Last fall, Michelle Bixler received a letter from the state of Pennsylvania saying it had a $35,000 check for her from an insurance company. She thought it was a scam. It had been nearly nine years since an on-the-job injury left her unable to work. The insurer that was processing her worker’s-compensation claim had gone belly up, so she assumed she’d never collect anything.
Before her accident, Bixler had worked for a Philadelphia tour company driving a horse-drawn carriage. One day, her horse reared and took off. She injured her back and had to undergo two surgeries. Afterward, her only source of income was meager disability benefits, forcing her to move in with friends. She learned, as she puts it, “to stretch each nickel to a dollar.”
In the meantime, the state picked up Bixler’s claim and was searching for her. After calling the state to verify the authenticity of the letter, Bixler, 52, filled out the attached form, got it notarized and sent it back. She still can’t quite believe her good fortune. “I must have a karma credit somewhere,” she says.
According to the National Association of Unclaimed Property Administrators (NAUPA), some $32.9 billion in unclaimed assets is sitting in state treasuries and other agencies just waiting to be claimed, and the figure is rising every year.
Unclaimed assets -- accounts that have been inactive for at least a year -- can include checking and savings, payroll checks, utility deposits and tax refunds. They may also include stock certificates, certificates of deposit, insurance benefits, pension payments and safe-deposit-box contents.
How do assets get lost in the first place? For some people, like Bixler, it may simply be a matter of moving to a new address without alerting all the right financial institutions. Or if a bank or investment account lies dormant and the financial institution determines it can’t find you -- after a set period that varies by state -- the institution is required to turn over the assets to the state.
Be wary of offers to help you find hidden money. Some bounty hunters are legitimate, but it’s not worth paying a finder’s fee of as much as 50% -- particularly if the amount you’re looking for is small -- to locate something you could track down on your own for free. “You shouldn’t be paying for this,” says Shane Osborn, the treasurer of Nebraska and president of the NAUPA. And if you get an offer to help you find assets for an upfront fee, it’s probably a scam (see "Phishing for Treasure," below).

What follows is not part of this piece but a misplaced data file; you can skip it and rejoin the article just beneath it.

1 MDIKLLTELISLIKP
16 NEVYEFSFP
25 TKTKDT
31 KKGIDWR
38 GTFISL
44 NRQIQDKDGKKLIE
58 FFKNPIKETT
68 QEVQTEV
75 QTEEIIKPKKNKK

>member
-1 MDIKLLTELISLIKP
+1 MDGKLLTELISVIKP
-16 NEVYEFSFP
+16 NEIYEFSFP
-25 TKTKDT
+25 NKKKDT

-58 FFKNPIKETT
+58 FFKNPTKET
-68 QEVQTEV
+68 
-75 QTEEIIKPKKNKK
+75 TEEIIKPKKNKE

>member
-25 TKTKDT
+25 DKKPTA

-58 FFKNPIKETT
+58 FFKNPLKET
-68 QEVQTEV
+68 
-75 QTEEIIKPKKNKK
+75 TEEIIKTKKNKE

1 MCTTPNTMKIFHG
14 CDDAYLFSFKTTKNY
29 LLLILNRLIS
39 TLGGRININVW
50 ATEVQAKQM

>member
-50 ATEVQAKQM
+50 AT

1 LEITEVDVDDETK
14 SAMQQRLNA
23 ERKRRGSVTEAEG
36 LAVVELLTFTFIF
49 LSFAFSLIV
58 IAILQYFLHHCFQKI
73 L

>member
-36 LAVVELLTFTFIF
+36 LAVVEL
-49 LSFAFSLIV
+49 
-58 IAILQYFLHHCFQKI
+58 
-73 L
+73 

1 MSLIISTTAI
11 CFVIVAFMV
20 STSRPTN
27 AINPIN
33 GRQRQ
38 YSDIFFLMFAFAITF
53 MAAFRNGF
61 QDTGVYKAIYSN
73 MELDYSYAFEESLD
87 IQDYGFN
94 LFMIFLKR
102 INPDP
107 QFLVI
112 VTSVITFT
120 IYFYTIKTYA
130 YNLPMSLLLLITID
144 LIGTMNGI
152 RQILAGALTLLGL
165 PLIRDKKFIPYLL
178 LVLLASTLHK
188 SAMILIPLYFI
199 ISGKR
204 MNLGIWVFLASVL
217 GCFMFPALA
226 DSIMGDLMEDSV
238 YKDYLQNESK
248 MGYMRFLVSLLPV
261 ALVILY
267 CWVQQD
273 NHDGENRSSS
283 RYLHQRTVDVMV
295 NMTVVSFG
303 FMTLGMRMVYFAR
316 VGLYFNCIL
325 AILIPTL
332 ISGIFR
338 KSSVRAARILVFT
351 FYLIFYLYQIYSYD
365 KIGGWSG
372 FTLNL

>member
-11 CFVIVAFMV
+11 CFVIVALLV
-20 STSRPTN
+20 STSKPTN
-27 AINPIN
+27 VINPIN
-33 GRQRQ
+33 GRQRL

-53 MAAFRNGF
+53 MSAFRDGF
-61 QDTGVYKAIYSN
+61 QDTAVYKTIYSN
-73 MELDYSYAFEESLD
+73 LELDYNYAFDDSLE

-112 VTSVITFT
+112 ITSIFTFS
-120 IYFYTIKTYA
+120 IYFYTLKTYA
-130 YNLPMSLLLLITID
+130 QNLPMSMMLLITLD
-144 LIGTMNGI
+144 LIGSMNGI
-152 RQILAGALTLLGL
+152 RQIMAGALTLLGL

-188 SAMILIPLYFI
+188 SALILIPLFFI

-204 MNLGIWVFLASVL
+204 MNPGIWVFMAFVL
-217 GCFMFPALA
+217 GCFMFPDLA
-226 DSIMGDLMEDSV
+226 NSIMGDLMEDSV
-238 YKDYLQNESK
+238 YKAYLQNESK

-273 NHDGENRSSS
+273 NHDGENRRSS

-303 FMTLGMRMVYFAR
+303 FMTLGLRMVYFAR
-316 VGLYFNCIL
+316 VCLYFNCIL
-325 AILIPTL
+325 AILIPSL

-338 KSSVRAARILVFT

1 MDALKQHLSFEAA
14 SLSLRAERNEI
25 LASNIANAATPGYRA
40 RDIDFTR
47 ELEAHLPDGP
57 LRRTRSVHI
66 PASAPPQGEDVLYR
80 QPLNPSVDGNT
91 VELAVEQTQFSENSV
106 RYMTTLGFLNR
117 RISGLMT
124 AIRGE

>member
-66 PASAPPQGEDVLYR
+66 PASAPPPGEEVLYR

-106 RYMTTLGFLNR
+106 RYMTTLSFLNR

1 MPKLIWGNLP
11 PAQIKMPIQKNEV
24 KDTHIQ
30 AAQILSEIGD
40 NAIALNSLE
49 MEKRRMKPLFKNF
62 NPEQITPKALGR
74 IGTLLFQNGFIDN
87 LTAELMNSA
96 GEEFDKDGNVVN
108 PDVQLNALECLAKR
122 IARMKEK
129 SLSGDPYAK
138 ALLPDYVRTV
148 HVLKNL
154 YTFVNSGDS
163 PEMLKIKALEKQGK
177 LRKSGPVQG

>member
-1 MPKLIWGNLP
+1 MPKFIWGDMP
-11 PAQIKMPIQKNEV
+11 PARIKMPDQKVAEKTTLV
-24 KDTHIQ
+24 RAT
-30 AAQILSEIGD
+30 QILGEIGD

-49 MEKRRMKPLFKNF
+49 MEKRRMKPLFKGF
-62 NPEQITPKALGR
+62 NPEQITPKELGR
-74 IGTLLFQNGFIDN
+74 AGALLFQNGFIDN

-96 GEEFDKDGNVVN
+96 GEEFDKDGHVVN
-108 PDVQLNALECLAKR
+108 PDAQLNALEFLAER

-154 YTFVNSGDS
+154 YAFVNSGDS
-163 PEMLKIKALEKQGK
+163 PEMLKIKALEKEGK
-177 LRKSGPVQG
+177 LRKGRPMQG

Where to start. Whether you’re just curious or you suspect that you or someone in your family has missing assets, there’s a wealth of sites to launch your own treasure hunt. The best place to start is Missingmoney, a NAUPA-endorsed Web site that hosts searchable databases for nearly every state. If your state isn’t listed, go to NAUPA’s own Web site, where you’ll find a link to all state treasuries.
To improve your chances of finding lost assets, use several variations to search for your name -- say, last name; first initial and last name; and full name. If you have a commonly misspelled name, run the misspelled version through the database, too. An improper spelling may be the reason your assets were lost in the first place. If you’ve lived or worked in a number of different states, check each one. You should also look up the names of deceased relatives. Perhaps your Aunt Shirley had a savings account or pension payout she forgot to mention in her will. If you find something, you’ll need to fill out paperwork to claim it and provide government-issued identification to prove your identity. Once you’ve submitted the proper paperwork, you should receive your property within a few weeks.
Beyond state treasuries, the Internal Revenue Service is a treasure trove of lost loot. At the end of 2009, the IRS had more than $120 million in unclaimed refund checks -- mainly those returned after they were sent to a wrong address. The average undeliverable check was $1,148, and some taxpayers were due multiple refund checks.